Last paper of the day with Nuno Pena and Pedro Isaias (Universidade Aberta (Portuguese Open University) on the ipteaces elearning framework – analysis of success indicators and the impact of student social demographic characteristics. Introduces the use of Invovlement, preparation, transmission, exemplification, application, connection, evaluation and simulation (IPTEACES) as a instructional design framework to help facilitate elearning by reducing diversity in elearning programmes facing a non-homogenous audience (gender, educational background, previous knowledge, literacy, computer proficiency, organisational culture, values / experiences, inexperience in elearning etc.). Support before student begins (student kit) and easily accessible and prompt support (phone or email helpdesks 24/7)required to support all students embarking on elearning. Evaluation of effectiveness also presented. need to explore this one further as it contains some good links between what works and pedogogical theories.
Not presented by paper provides for interesting reading. Belkcem Mostefai, Faical Azouaou and Amar Balla from the National High School for Computer Science , Algeria, on SQAR: an annotation-based study process for the learner’s personal learning. Survey, question, annotation and review (SQAR) is used as a method to help student’s learn concepts. Of interest is the annotation system developed to annotate webpages – WebAnnot as an extension of Firefox. Students who annotated more and build up substantial ‘clouds’ of various topics tended to learn concept.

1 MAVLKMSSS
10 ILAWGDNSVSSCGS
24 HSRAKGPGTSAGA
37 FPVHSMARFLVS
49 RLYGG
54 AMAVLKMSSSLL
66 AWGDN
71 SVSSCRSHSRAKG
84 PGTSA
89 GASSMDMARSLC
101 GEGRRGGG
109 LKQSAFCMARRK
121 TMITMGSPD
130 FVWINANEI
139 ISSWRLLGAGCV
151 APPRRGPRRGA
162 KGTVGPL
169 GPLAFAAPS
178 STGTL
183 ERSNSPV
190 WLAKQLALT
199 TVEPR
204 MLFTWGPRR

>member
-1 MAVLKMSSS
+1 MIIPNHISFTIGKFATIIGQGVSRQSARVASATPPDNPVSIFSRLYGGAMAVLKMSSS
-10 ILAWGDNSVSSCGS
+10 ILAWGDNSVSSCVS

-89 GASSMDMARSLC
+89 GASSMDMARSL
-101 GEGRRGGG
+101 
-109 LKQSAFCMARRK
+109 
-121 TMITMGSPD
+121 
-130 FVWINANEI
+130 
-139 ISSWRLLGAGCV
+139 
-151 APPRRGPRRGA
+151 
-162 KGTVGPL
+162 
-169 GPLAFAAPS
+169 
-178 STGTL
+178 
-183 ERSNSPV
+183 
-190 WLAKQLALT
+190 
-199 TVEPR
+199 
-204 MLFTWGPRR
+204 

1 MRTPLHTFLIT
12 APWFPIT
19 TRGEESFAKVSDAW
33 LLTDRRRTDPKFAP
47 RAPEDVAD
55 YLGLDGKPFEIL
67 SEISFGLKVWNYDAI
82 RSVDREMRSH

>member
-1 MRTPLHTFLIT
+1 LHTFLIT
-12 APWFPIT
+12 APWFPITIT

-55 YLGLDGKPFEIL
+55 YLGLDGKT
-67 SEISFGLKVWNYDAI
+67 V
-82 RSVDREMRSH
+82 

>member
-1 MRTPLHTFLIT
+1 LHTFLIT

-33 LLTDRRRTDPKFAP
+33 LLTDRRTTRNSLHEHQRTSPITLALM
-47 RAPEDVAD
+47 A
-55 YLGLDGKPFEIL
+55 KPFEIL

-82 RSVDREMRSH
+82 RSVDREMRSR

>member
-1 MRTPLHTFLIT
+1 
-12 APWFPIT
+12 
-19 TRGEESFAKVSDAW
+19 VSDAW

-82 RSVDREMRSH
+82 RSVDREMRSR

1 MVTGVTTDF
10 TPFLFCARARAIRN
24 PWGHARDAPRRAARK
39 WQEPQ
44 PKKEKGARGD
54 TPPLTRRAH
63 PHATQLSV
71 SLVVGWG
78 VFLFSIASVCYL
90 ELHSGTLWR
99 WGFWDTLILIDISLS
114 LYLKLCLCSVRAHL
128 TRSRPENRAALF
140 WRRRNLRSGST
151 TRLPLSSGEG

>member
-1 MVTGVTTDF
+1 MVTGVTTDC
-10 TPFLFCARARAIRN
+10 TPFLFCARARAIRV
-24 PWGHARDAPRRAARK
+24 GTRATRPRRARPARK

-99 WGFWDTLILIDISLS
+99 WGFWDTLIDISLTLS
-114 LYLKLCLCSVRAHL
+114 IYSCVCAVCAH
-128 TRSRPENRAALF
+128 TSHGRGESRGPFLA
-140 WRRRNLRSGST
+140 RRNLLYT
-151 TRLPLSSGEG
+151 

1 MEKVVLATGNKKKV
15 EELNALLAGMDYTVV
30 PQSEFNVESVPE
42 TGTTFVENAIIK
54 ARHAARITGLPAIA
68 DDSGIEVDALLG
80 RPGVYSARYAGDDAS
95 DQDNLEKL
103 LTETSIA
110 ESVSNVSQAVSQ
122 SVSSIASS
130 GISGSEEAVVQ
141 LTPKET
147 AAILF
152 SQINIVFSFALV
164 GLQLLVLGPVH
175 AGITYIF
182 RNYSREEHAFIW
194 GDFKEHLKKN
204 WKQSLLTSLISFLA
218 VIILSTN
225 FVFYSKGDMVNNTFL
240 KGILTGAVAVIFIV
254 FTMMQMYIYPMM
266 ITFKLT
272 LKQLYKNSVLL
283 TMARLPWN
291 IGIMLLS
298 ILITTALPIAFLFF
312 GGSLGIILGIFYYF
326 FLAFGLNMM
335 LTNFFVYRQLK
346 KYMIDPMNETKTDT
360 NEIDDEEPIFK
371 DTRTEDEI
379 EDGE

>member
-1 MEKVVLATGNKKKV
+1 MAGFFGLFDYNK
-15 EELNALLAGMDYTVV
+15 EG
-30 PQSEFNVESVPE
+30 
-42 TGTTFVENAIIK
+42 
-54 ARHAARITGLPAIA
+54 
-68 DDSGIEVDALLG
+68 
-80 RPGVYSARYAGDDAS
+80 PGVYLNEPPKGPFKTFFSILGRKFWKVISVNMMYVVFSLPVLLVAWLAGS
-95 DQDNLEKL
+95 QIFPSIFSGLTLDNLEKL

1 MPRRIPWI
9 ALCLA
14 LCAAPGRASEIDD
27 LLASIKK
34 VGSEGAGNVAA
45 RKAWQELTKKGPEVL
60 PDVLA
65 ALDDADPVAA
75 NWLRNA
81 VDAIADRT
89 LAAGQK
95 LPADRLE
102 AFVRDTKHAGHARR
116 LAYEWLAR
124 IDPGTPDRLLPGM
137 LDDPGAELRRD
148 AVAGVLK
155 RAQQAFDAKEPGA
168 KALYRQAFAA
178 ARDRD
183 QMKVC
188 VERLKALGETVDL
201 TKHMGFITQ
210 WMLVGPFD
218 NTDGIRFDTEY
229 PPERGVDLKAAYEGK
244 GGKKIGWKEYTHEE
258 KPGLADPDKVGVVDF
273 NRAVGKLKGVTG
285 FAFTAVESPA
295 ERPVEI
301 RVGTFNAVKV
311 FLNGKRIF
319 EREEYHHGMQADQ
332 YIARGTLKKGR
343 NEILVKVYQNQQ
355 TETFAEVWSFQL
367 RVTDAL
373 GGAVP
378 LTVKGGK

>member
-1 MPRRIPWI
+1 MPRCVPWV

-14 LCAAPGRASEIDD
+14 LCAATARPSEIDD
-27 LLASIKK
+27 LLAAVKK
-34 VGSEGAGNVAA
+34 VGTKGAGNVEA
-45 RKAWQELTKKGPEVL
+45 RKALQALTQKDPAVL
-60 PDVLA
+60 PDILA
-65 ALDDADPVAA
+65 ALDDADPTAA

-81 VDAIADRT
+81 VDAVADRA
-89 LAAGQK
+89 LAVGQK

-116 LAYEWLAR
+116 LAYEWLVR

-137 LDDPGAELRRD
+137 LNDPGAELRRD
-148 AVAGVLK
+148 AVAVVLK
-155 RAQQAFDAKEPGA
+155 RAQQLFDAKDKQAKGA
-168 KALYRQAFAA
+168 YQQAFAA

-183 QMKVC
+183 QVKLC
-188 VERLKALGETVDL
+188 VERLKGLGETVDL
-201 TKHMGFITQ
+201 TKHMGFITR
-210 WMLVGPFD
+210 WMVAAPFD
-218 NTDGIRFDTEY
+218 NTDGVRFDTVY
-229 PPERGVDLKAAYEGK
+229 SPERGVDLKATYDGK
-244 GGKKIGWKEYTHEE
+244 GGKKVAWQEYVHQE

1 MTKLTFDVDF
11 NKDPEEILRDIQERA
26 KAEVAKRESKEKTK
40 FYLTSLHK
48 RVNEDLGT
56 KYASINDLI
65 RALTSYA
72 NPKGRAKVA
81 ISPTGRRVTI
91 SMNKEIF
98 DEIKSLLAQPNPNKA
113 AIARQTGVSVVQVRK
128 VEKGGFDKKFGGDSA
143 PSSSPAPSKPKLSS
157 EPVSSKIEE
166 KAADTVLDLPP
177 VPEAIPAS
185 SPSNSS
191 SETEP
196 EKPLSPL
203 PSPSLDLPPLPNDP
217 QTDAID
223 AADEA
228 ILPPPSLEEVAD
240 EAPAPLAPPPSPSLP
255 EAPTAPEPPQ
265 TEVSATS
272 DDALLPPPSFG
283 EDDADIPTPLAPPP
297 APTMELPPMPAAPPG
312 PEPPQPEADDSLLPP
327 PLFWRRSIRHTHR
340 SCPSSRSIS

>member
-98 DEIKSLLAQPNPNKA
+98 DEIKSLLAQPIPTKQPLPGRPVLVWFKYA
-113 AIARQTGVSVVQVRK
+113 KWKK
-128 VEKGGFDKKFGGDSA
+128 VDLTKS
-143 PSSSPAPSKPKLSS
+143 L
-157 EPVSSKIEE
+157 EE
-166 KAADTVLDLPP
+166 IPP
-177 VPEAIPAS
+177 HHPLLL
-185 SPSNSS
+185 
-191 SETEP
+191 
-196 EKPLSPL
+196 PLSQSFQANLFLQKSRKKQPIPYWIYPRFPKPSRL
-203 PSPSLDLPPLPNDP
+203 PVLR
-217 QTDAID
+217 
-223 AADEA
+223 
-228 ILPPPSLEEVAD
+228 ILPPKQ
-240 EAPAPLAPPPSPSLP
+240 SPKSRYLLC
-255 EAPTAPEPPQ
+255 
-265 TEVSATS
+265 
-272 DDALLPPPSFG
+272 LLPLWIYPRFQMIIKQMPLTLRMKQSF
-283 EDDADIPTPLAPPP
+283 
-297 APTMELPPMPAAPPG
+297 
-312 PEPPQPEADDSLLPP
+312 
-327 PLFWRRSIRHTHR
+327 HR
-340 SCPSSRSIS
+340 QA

3 comments:

Gunver said...

Hi Selena,

It was nice meeting you on the conference.

Hope that your other conferences went well.

I think it's a very good idea to write small summeries of the presentations

Best regards,
Gunver
University of Southern Denmark

Selena said...

Hi Gunver,

Yes. good to meet you too :)

I have to record conference presentations, otherwise, it is difficult to remember the important items learnt. Especially when there are many papers taking place, one after the other!

All the best, Selena

Jerry Gene said...

Your blog is so excellent that I like it very much, you must be good at writing.